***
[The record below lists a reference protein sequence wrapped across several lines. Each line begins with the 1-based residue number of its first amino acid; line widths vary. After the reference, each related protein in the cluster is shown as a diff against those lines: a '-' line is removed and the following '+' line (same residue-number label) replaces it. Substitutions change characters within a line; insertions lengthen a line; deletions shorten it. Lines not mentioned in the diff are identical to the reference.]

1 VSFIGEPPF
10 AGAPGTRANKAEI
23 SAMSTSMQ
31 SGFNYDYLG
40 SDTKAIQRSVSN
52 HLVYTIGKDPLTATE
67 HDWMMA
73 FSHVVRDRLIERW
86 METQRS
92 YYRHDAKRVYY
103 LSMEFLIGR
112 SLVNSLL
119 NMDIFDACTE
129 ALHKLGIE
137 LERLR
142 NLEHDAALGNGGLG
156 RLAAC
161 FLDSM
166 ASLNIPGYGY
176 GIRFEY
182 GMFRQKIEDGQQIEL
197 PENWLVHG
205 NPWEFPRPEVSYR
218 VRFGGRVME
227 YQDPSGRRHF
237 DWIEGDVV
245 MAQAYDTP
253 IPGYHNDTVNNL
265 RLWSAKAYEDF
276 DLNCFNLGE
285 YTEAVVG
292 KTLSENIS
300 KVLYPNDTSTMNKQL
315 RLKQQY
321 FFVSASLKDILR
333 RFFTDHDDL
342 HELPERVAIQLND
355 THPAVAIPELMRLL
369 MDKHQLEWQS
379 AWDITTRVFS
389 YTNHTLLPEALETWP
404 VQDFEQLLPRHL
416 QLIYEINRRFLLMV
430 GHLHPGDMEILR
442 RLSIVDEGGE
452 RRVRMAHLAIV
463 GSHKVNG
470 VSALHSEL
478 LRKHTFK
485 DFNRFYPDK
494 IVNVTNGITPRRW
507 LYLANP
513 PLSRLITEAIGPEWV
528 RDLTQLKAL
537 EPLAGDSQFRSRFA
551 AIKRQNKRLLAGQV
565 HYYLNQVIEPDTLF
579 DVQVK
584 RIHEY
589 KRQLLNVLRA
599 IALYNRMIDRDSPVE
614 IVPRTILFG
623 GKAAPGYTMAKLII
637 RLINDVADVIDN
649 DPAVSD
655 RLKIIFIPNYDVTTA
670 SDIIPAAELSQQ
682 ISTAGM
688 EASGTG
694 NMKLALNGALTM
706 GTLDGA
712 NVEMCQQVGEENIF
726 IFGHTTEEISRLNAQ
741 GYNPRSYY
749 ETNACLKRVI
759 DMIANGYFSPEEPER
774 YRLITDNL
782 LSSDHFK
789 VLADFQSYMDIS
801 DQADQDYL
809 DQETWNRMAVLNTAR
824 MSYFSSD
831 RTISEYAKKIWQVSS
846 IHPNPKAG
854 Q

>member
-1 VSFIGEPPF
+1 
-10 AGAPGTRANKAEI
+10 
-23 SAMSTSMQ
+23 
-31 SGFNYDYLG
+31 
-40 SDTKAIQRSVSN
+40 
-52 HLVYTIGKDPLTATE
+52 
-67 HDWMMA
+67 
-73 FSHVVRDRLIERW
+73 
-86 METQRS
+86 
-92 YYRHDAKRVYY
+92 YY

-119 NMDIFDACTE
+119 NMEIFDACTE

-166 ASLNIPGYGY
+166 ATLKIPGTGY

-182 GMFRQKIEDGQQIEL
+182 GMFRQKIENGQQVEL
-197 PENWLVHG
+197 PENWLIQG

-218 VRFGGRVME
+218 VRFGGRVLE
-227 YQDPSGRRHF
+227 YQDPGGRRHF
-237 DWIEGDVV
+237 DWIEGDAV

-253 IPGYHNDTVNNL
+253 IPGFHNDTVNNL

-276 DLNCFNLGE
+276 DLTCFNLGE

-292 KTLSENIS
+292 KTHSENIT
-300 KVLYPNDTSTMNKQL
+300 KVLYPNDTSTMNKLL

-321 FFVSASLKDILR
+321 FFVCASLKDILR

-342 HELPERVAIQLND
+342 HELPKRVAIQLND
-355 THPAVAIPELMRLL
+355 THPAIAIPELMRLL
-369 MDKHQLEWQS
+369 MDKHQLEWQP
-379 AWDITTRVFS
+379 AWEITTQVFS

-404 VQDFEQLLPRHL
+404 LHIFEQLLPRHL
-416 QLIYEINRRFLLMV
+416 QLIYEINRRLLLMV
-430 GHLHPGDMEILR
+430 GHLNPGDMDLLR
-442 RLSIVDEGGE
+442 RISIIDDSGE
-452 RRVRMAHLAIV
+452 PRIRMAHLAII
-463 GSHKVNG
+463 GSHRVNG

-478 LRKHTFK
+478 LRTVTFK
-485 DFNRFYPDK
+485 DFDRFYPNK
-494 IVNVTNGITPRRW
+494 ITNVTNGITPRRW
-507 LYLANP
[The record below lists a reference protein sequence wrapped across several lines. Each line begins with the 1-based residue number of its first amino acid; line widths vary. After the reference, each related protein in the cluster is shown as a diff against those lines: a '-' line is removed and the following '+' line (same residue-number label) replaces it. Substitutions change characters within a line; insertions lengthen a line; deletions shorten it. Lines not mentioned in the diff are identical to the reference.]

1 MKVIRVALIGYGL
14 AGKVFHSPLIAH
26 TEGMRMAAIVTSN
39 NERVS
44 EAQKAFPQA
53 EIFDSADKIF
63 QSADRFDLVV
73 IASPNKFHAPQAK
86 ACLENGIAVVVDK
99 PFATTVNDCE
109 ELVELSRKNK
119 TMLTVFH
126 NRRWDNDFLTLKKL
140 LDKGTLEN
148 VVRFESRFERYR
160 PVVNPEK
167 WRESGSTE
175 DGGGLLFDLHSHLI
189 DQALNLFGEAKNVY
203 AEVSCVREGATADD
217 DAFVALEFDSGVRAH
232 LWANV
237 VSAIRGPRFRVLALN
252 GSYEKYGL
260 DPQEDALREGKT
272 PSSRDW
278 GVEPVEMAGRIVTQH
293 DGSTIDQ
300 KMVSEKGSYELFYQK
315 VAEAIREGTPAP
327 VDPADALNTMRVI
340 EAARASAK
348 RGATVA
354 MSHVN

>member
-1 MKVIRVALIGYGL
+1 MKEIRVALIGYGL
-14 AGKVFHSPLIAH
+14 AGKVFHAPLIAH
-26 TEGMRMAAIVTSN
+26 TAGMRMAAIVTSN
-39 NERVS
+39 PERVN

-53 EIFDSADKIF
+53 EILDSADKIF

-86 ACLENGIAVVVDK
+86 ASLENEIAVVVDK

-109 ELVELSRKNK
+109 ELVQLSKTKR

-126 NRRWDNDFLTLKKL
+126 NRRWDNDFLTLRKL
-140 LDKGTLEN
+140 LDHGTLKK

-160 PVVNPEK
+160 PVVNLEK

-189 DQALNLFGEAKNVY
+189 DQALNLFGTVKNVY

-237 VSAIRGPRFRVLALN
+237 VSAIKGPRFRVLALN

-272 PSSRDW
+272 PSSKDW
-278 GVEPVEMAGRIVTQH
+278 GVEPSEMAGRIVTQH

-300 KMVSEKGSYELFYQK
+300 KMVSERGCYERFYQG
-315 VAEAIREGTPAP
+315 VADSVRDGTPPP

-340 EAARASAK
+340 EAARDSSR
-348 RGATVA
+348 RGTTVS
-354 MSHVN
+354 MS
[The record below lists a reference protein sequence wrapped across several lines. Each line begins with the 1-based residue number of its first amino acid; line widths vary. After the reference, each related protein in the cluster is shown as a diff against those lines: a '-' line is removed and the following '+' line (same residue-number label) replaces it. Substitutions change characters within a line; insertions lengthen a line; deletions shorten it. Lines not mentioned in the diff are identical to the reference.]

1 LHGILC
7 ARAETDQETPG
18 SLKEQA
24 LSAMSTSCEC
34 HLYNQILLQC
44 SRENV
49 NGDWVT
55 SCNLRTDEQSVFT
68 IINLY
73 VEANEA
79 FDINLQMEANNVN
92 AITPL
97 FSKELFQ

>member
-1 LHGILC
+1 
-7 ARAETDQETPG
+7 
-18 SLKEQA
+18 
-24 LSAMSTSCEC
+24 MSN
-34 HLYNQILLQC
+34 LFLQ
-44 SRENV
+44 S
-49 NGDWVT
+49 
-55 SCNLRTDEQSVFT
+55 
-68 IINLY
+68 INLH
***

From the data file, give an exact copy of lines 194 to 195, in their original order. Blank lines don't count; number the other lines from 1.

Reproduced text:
>member
-1 MKVIRVALIGYGL